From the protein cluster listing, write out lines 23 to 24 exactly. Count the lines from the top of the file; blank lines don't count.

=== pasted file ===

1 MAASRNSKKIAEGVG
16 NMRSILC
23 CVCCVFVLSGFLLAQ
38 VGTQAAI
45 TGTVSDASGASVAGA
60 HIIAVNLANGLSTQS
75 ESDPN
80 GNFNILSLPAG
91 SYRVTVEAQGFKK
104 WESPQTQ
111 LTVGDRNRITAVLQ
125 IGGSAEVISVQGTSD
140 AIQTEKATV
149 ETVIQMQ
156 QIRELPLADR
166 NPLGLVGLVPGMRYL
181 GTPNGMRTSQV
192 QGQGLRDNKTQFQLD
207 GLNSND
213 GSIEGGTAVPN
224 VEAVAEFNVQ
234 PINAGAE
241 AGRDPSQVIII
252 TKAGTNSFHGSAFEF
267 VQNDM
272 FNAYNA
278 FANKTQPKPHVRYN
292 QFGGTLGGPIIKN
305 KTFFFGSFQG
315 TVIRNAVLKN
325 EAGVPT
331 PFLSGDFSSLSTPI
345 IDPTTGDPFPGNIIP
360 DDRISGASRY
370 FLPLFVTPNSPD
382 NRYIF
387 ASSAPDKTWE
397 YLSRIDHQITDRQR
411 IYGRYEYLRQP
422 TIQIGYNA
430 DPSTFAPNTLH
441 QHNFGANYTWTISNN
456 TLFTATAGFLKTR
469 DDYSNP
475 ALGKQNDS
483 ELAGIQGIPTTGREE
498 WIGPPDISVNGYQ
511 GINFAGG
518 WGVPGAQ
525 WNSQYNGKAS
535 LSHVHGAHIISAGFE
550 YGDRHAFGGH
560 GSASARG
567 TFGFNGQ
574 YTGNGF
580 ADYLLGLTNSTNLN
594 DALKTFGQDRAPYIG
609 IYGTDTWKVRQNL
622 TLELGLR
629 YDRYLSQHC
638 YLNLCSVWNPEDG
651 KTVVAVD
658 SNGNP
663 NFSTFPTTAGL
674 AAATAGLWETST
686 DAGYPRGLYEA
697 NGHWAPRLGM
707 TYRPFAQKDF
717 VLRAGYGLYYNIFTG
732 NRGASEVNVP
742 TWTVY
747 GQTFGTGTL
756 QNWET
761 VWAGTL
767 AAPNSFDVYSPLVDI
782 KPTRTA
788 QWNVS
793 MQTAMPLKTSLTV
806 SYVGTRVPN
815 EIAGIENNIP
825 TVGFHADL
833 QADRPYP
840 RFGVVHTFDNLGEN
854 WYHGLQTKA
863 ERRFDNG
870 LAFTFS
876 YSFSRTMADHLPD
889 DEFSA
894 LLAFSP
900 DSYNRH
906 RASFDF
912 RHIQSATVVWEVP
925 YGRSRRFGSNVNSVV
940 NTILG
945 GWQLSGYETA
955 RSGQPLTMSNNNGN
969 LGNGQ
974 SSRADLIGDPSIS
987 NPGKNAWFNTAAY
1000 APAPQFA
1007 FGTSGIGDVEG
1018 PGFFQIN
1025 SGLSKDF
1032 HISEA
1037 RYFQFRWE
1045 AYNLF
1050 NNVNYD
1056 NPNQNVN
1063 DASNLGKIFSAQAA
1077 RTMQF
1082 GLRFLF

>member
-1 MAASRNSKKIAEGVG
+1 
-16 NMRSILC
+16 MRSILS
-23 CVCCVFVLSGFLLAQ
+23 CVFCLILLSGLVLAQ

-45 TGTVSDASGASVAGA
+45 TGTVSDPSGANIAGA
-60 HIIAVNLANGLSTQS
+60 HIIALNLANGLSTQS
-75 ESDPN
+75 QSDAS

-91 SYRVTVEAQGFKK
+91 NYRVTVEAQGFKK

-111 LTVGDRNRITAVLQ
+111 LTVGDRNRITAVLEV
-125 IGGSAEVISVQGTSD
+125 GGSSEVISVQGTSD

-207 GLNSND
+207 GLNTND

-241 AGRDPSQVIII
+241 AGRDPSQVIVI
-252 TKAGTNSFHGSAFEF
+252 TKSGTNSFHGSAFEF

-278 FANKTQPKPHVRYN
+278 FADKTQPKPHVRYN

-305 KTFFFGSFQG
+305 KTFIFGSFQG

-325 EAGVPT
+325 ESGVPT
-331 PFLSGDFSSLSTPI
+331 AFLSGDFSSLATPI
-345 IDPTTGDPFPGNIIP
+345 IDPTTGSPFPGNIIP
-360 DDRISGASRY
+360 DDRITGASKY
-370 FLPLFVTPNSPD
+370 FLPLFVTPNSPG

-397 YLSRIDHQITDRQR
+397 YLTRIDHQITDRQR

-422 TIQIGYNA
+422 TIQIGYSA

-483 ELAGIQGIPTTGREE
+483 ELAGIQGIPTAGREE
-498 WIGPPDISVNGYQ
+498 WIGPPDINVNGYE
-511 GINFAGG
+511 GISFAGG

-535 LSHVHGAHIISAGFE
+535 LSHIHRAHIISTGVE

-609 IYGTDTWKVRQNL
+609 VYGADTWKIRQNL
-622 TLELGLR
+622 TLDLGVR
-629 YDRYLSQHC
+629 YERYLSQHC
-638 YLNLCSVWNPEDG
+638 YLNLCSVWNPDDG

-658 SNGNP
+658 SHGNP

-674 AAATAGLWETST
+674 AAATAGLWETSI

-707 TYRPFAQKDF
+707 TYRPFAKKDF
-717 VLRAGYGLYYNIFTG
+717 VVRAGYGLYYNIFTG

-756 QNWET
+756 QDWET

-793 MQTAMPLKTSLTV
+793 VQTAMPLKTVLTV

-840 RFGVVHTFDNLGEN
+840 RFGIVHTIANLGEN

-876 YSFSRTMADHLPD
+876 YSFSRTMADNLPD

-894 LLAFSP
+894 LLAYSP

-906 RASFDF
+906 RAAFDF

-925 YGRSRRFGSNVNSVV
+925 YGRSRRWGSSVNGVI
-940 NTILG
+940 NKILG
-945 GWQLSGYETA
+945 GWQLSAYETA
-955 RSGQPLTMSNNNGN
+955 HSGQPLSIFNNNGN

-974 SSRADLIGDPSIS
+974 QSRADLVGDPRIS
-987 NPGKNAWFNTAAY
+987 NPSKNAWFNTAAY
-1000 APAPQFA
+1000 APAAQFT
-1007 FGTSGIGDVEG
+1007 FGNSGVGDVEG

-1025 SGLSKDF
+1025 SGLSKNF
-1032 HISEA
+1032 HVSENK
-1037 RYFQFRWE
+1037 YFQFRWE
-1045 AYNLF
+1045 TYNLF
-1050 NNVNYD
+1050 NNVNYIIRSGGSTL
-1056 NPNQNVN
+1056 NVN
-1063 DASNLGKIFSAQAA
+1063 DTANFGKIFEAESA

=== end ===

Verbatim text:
241 AGRDPSQVIII
252 TKAGTNSFHGSAFEF